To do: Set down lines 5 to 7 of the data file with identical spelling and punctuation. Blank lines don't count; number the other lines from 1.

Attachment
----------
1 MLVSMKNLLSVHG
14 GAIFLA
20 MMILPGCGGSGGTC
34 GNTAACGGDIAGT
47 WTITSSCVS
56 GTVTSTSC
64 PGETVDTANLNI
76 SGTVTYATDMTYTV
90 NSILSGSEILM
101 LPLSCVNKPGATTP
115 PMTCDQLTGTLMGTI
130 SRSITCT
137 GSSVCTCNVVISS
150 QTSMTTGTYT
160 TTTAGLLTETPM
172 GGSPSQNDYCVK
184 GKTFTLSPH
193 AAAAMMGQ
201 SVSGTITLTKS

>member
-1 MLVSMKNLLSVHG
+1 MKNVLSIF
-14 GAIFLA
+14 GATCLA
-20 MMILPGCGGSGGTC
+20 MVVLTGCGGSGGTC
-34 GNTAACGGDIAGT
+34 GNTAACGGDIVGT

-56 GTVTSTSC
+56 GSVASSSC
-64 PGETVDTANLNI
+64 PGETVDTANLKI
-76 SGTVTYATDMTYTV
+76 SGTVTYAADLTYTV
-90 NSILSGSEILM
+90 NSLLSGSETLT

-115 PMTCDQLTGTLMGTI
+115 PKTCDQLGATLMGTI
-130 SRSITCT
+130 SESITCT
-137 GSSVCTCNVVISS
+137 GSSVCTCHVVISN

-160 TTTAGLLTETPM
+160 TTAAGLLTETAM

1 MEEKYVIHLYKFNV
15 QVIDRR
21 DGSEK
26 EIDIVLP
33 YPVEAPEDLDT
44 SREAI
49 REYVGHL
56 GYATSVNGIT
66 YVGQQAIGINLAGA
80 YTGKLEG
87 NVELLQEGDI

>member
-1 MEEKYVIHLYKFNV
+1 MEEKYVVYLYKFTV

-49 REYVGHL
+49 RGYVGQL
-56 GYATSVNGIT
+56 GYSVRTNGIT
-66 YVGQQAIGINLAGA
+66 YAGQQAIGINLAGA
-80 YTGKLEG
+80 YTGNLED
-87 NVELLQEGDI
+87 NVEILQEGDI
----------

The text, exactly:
47 WTITSSCVS
56 GTVTSTSC
64 PGETVDTANLNI